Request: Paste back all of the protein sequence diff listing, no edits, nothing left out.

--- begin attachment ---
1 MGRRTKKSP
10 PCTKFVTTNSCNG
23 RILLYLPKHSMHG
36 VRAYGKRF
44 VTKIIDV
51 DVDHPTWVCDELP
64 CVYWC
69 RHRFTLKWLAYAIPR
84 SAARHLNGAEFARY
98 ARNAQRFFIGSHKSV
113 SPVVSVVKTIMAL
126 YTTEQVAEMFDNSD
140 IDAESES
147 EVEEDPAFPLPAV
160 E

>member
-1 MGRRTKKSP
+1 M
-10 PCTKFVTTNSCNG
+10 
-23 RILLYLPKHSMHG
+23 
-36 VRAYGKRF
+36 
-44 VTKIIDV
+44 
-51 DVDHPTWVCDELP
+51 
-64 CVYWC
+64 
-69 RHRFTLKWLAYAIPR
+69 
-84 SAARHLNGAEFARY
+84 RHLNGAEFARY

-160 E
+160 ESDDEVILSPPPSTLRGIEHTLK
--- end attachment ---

1 MGRRTKKSP
10 PCTKFVTTNSCNG
23 RILLYLPKHSMHG
36 VRAYGKRF
44 VTKIIDV
51 DVDHPTWVCDELP
64 CVYWC
69 RHRFTLKWLAYAIPR
84 SAARHLNGAEFARY
98 ARNAQRFFIGSHKSV
113 SPVVSVVKTIMAL
126 YTTEQVAEMFDNSD
140 IDAESES
147 EVEEDPAFPLPAV
160 E

>member
-1 MGRRTKKSP
+1 M
-10 PCTKFVTTNSCNG
+10 
-23 RILLYLPKHSMHG
+23 
-36 VRAYGKRF
+36 
-44 VTKIIDV
+44 
-51 DVDHPTWVCDELP
+51 
-64 CVYWC
+64 
-69 RHRFTLKWLAYAIPR
+69 
-84 SAARHLNGAEFARY
+84 RHLNGAEFARY

-160 E
+160 ESDDEVILSPPPSTLRGIEHTLK